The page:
If you’ve ever eaten a chili pepper— either because of a dare or by your own volition— you have no doubt come across the painful burning sensation that comes soon after. But what causes this pain? And why does it exist in the first place? Before we look at chemistry, we have to look at biology— specifically, evolution.
Capsaicin is found naturally in chili peppers, in varying quantities. To truly understand its purpose, we have to look at where it’s located. The amounts of capsaicin vary throughout the plant, but the highest concentrations are found in the placental tissues surrounding the seeds of the plant. This makes sense evolutionarily, as the seeds are the future generations of these peppers. It makes sense that the plant would use whatever means are most effective to protect its progeny. Capsaicin, with its burning, itching, stinging side effects, acts as a perfect deterrent to possible predators looking for a tasty meal.
Now that we know why capsaicin exists - why does it burn? This is where the chemistry comes in. The burning, painful sensation attributed to capsaicin results from chemical interactions with sensory neurons. When introduced to the body, capsaicin binds to a specific receptor called the transient receptor potential cation channel subfamily V member 1 (TrpV1) or, more simply, the vanilloid receptor subtype 1. This receptor is a subtype of receptors that are present in peripheral sensory neurons. The vanilloid receptor 1 is usually reserved for detecting heat or physical abrasion. When heat is applied to the surface of the skin this TRPV1 ion channel opens, allowing cations (positively charged ions) into the cell. This inflow of cations activates the sensory neuron, which sends signals to the brain that there is a painful stimulus present. Capsaicin has a binding site on the receptor, and opens the cation channel just like if heat were applied. This results in a signal to be brain to alert you of a potential threat and produces a burning sensation where the capsaicin was introduced, but without an actual burn.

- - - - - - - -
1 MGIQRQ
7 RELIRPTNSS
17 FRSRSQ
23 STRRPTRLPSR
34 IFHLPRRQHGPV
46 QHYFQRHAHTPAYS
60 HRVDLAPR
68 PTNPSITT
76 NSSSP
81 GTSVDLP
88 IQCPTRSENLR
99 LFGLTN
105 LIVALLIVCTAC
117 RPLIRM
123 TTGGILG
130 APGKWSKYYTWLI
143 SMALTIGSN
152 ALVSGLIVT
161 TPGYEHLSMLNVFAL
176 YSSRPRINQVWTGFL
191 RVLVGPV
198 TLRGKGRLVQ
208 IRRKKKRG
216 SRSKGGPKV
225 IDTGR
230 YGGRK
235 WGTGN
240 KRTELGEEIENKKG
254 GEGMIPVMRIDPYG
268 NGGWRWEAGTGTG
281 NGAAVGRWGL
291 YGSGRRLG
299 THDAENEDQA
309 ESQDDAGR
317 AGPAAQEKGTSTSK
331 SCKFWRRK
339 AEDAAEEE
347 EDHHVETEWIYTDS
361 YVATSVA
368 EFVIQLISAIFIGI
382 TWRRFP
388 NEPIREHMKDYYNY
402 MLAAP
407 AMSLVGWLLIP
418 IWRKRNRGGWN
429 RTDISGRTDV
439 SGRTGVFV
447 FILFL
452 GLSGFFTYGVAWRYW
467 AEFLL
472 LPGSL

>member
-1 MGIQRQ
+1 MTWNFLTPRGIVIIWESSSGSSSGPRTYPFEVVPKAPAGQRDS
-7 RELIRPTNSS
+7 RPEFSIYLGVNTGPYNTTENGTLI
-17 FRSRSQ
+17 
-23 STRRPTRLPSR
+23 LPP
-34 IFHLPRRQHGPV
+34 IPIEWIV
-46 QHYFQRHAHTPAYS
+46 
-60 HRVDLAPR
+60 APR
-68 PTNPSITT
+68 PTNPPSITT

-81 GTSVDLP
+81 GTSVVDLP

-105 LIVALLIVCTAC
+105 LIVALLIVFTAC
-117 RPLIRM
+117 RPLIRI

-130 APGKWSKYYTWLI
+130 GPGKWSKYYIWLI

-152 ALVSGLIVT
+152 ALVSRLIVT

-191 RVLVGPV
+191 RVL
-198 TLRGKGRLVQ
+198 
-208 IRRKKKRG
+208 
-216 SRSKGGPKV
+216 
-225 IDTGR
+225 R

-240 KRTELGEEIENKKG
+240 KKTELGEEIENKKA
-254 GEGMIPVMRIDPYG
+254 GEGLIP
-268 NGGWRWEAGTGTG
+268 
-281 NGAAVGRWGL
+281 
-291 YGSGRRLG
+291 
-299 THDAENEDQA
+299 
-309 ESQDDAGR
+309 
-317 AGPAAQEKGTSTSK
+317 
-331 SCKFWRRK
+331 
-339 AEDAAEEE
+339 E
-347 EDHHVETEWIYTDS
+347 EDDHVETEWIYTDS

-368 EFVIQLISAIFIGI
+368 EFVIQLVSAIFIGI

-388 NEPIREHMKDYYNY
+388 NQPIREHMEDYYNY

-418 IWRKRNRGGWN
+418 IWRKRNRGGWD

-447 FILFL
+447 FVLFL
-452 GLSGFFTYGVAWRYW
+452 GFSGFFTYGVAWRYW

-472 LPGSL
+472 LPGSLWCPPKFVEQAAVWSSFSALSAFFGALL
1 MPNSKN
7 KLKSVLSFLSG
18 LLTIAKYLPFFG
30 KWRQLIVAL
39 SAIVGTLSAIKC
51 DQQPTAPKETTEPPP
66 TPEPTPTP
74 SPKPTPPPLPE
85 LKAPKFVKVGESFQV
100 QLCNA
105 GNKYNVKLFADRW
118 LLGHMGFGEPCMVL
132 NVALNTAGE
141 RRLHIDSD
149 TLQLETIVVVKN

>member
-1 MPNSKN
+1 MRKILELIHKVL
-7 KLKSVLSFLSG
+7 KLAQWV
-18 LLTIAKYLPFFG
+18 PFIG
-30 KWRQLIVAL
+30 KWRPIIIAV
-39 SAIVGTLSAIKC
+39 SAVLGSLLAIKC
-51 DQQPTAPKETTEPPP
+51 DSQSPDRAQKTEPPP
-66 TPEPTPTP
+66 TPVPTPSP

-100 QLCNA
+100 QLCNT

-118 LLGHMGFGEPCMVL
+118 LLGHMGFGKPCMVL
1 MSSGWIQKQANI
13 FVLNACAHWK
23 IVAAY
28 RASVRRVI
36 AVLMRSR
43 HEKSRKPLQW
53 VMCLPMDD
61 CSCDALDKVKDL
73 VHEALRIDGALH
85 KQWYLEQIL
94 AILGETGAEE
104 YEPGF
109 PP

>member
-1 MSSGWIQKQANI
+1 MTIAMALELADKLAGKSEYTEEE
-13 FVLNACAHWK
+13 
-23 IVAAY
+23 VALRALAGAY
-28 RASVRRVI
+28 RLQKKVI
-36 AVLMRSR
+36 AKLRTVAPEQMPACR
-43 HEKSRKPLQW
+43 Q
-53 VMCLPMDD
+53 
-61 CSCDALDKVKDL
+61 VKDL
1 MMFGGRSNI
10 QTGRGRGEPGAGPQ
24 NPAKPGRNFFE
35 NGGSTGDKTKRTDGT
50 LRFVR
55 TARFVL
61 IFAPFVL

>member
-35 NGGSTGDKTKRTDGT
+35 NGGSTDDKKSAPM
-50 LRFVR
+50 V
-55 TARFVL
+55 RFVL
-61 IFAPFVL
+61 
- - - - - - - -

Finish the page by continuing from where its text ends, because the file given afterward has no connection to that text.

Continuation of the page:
Interestingly, while the receptor works this way in most mammals, it is not activated by capsaicin in birds; therefore, birds are the largest distributors of capsaicin seeds in the natural environment.
This has just been a brief overview of some of the chemistry of capsaicin, but hopefully next time you bite into a jalapeno, you’ll take a moment to appreciate the science that’s occurring before you gulp down your milk!
Pingle SC, et al. Capsaicin receptor: TRPV1 a promuscious TRP channel. Handbook of experimental pharmacology. 2007.(179):155-71.
Tewksbury JJ. et al. Ecology of a spice: Capsaicin in wild chilies mediates seed retention, dispersal and germination. Ecology. 2008. (89):107-117.
Scientists visualise the scars left by heart attacks
These images show (A) a healthy heart and (B) a heart damaged due to a lack of oxygen during a heart attack.
As you can see, the microstructure of a heart changes after a heart attack (B). The scar (outlined area), is formed because of the tissue death caused by a local lack of oxygen, and the consistency of muscle cell arrangement compared to the healthy heart (A) is lost. This will affect how much blood the heart can pump into the body within one heartbeat.
The images taken by BBSRC-funded researchers at the British Heart Foundation Experimental Magnetic Resonance Unit (BMRU), University of Oxford, were generated by a special type of imaging technique that measures the motion and movement of water molecules in the heart tissue.
This new technology, that Dr Jurgen Schneider and his team have developed, could eventually allow doctors to be able to look at a 3D+T representation of the patient’s heart, zoom-in on any relevant detail (a coronary vessel blockage or a damaged part of tissue), assess treatment options, and predict outcomes for the specific individual before the patient even enters the operating theatre. Much of this vision is still far ahead. Nonetheless, this research is vital to its development.
Image credit: BHF Experimental MR Unit, Radcliffe Department of Medicine, Division of Cardiovascular Medicine, University of Oxford.